SenseMaking is Core Leadership Skill

We are delighted to see Deborah Ancona, Director of the MIT Leadership Center at the MIT Sloan School of Management acknowledging sensemaking as a key aspect of leadership in her post entitled The Elements of Good Leadership.

Today’s leaders need the ability to make sense of complex environments. Sensemaking — the ability to make sense of what’s going on in a changing and complex environment — is a particularly important predictor of leadership effectiveness right now, Ancona explained. Sensemaking in business (a term drawn from the works of Karl Weick) requires executives to let go of their old mental models and some of their core assumptions; to take in data from a wide variety of sources; to use the information they have to construct, with others, a “map” of what they think is going on; and to verify and update the map — in part by conducting small experiments that provide the organization with more information.”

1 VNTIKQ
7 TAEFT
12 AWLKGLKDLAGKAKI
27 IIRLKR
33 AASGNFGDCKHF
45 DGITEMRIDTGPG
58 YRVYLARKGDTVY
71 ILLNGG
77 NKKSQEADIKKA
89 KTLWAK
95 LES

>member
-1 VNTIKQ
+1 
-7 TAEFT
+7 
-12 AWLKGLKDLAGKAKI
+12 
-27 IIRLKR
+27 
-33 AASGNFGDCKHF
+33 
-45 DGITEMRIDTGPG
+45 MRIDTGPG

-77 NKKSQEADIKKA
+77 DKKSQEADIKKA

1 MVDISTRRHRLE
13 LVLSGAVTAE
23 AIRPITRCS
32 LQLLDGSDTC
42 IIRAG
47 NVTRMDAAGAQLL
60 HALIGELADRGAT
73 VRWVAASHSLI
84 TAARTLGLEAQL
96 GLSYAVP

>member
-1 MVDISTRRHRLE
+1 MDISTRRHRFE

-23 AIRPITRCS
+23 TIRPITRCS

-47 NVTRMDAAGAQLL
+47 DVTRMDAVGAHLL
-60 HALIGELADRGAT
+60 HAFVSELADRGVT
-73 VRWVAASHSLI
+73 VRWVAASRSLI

We love Karl Weick’s work and consider him to be among a small group of inspirational pioneers. We are often asked how Weick’s work relates to what Humantific does today. We point out that professional sensemakers did not and do not exist in the Weick’s universe. Writing in a somewhat vertical way, Karl seems to have been unaware of the parallel universe of visual sensemaking that already existed at the time of his first writings (see below). Today organizational leaders have the opportunity to accelerate sensemaking and build sensemaking capacity by collaborating with professional sensemakers. At Humantific we link SenseMaking to ChangeMaking. This linkage is fundamental to how we help organizational leaders drive change in organizations.

Related See:

Understanding Social SenseMaking
Humantific CoFounder GK VanPatter posts to the Social SenseMaking Group on Facebook explaining how 21st century SenseMaking and Social SenseMaking in particular differ from Karl Weick’s SenseMaking.

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